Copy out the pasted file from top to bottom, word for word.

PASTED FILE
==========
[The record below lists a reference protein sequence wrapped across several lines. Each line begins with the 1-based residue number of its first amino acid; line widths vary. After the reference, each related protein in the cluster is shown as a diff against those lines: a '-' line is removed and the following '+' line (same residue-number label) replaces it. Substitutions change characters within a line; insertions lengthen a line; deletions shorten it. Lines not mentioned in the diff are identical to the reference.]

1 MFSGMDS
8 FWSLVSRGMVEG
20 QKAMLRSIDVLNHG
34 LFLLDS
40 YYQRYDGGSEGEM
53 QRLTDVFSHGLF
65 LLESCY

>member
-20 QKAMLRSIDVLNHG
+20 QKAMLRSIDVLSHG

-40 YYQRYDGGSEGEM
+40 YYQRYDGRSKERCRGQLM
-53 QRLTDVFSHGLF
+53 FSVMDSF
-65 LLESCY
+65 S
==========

[The record below lists a reference protein sequence wrapped across several lines. Each line begins with the 1-based residue number of its first amino acid; line widths vary. After the reference, each related protein in the cluster is shown as a diff against those lines: a '-' line is removed and the following '+' line (same residue-number label) replaces it. Substitutions change characters within a line; insertions lengthen a line; deletions shorten it. Lines not mentioned in the diff are identical to the reference.]

1 MFSGMDS
8 FWSLVSRGMVEG
20 QKAMLRSIDVLNHG
34 LFLLDS
40 YYQRYDGGSEGEM
53 QRLTDVFSHGLF
65 LLESCY

>member
-20 QKAMLRSIDVLNHG
+20 QKAMLRSIDVLSHG

-40 YYQRYDGGSEGEM
+40 YYQRYDGRSKERCRGQLM
-53 QRLTDVFSHGLF
+53 FSVMDSF
-65 LLESCY
+65 S